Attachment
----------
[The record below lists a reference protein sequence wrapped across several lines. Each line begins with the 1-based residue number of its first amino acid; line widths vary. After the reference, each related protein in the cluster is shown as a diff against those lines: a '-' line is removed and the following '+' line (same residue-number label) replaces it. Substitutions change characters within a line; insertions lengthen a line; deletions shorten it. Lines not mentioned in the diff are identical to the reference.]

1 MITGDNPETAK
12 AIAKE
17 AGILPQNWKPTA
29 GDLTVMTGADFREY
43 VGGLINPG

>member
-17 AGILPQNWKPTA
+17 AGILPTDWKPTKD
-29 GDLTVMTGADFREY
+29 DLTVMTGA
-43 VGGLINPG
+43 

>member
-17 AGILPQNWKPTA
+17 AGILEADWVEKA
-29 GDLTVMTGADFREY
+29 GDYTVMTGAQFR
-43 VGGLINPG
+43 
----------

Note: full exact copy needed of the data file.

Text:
[The record below lists a reference protein sequence wrapped across several lines. Each line begins with the 1-based residue number of its first amino acid; line widths vary. After the reference, each related protein in the cluster is shown as a diff against those lines: a '-' line is removed and the following '+' line (same residue-number label) replaces it. Substitutions change characters within a line; insertions lengthen a line; deletions shorten it. Lines not mentioned in the diff are identical to the reference.]

1 MITGDNPETAK
12 AIAKE
17 AGILPQNWKPTA
29 GDLTVMTGADFREY
43 VGGLINPG

>member
-17 AGILPQNWKPTA
+17 AGILPTDWKPTKD
-29 GDLTVMTGADFREY
+29 DLTVMTGA
-43 VGGLINPG
+43 

>member
-17 AGILPQNWKPTA
+17 AGILEADWVEKA
-29 GDLTVMTGADFREY
+29 GDYTVMTGAQFR
-43 VGGLINPG
+43 